2013 Colorado Golf Hall of Fame Inductee
For a man who sheds accolades easier than Phil Mickelson smiles and every bit as pleasantly, and who thinks he's done nothing but follow his dream, Indian Tree Golf Club professional Alan Abrams certainly has amassed a fortune in silver thank-yous, gold wait-awhiles and crystal collectables.
Self-effacing and non-negotiable, the 58-year-old Colorado native traded a very promising career as a player for the express purpose of making golf an inviting must for juniors and has made that dream come alive like few others ever - a most inspiring reason he is embraced warmly as a new member of the Colorado Golf Hall of Fame this evening.
Abrams now is one of only 133 in the Colorado Hall of Fame, but to many juniors and other students this icon of the venerable Indian Tree golf community is a one in a million.
His early playing prowess punctuates how successful he could have become had he not chosen the less glamorous route of teaching the game to juniors, bringing out the best in Colorado's youth. Coloradoan head to toe, Alan was born in Aurora, grew up in Greeley, started golf age 8 and by 13 was working for his uncle, PGA Pro Hal Ottaway at Highland Hills. He won the men's club
championship when he was 17, set the course record 63 in 1977 that stood for 25 years. A stalwart on the University of Northern Colorado golf team, he graduated with a teaching degree in 1976, but two years later decided to make golf a career and turned professional.
After brief stints assisting at Highland Hills, Eaton and Vila DePaz in Phoenix, he landed at Indian Tree in 1980 and under the tutelage of legendary golf guru Vic Kline, Abrams unswervingly kept his focus on juniors, but quietly moved up the ladder. He became head professional in 1991 and in 2004 to the present he added Operation Manager to his bountiful resume.
None of the duties, titles, salutes and tributes, however, made him veer from his pursuit for loving and living the game.
Kline salutes Abrams "for teaching in schools long before it became popular and definitely being one of the pioneers of the program."
Under Alan, the junior program at Indian Tree has been named No. 1 in the United States by the PGA of America and achieved similar accolades from Golf Digest Magazine for many reasons beyond the fact he's given upwards of 20,000 private lessons and his program has been the model for many throughout the U.S. Abrams later broadened his teaching with a "Women in Golf" program that provides lessons for more than 50 women each summer. Still, it's his teaching in schools that has been a real lifeline for growing the game.
Abrams' contributions and impact on the PGA of America and the Colorado PGA are as impressive as his collection of special awards, marvelous tributes he is too quick to dismiss as awards which his fellow pros are more worthy.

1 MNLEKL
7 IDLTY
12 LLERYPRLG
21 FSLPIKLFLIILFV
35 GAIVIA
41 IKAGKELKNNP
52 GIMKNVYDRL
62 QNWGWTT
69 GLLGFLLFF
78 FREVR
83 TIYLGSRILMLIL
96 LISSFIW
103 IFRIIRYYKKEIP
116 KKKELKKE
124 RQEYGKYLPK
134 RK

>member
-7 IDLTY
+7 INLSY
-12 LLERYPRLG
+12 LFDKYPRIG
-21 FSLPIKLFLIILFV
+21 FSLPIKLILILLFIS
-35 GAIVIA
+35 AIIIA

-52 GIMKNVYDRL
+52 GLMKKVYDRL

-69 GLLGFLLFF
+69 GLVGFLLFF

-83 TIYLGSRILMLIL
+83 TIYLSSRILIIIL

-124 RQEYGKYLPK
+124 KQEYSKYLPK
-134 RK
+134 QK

The man could open a trophy store with his collection of awards for remarkable and endless service to the National PGA and Colorado Sections. Three of last six years he's been honored as PCA Section Professional of the Year; he's going through the ranks a second time as Section vice-president and president, currently vice president and secretary; and over 20 years on the board of directors.
The sobriquet of "Mr. Junior Golf USA" would be underplaying Abrams' tremendous role and contribution to the game - four times Colorado Junior Golf Leader; 1997 PGA of America National Junior Golf Leader. He served every imaginable office and board of national and Colorado junior boards; PGA Presidents Council for Golf Development since 2005; twice Golf Shop Operations Junior Golf Promoter of the Year; National Association of Junior Golfers Board of Advisors, former National Junior Academy Instructor and eight years Rocky Mountain Junior Golf Tour Director and board; eight years Tournament Director PGA Maxfli Colorado Junior Golf Championships; starter for the PGA Sprint International at Castle Pines; Colorado Open board of trustees, 2010 winner of the Section's coveted Vic Kline Award and Colorado Golf Hall of Fame's Person of the Year 1998.
That scratches the surface of this man-in-motion who designed, developed and taught a "Golf in Elementary Schools" as well as implementing a "Junior Golf Information Line" which created a database of all junior golf lessons, programs, clinics, tournaments and camps in Colorado.
Oh, yes, the past 13 years he's volunteered for Colorado's 4H Foundation and previously volunteered for Habitat for Humanity and was Golf Program Director for Arvada's DARE after School program.
Alan and wife Julie enjoy their home in Westminster, honestly - on the eighth day of every week.